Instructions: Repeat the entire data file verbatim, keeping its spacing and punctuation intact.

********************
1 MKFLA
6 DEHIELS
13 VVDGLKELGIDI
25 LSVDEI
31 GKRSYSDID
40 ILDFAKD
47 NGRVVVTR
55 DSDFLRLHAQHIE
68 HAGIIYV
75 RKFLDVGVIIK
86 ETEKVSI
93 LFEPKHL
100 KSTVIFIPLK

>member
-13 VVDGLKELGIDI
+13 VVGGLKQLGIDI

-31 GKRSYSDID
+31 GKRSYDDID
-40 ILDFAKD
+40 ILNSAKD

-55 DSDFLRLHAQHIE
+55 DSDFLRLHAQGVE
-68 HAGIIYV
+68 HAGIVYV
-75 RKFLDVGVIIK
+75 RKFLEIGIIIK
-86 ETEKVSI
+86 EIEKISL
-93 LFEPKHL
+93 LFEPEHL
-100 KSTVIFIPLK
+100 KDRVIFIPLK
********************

1 MKFLA
6 DEHIELS
13 VVDGLKELGIDI
25 LSVDEI
31 GKRSYSDID
40 ILDFAKD
47 NGRVVVTR
55 DSDFLRLHAQHIE
68 HAGIIYV
75 RKFLDVGVIIK
86 ETEKVSI
93 LFEPKHL
100 KSTVIFIPLK

>member
-13 VVDGLKELGIDI
+13 VVGGLKQLGIDI

-31 GKRSYSDID
+31 GKRSYDDID
-40 ILDFAKD
+40 ILNSAKD

-55 DSDFLRLHAQHIE
+55 DSDFLRLHAQGVE
-68 HAGIIYV
+68 HAGIVYV
-75 RKFLDVGVIIK
+75 RKFLEIGIIIK
-86 ETEKVSI
+86 EIEKISL
-93 LFEPKHL
+93 LFEPEHL
-100 KSTVIFIPLK
+100 KDRVIFIPLK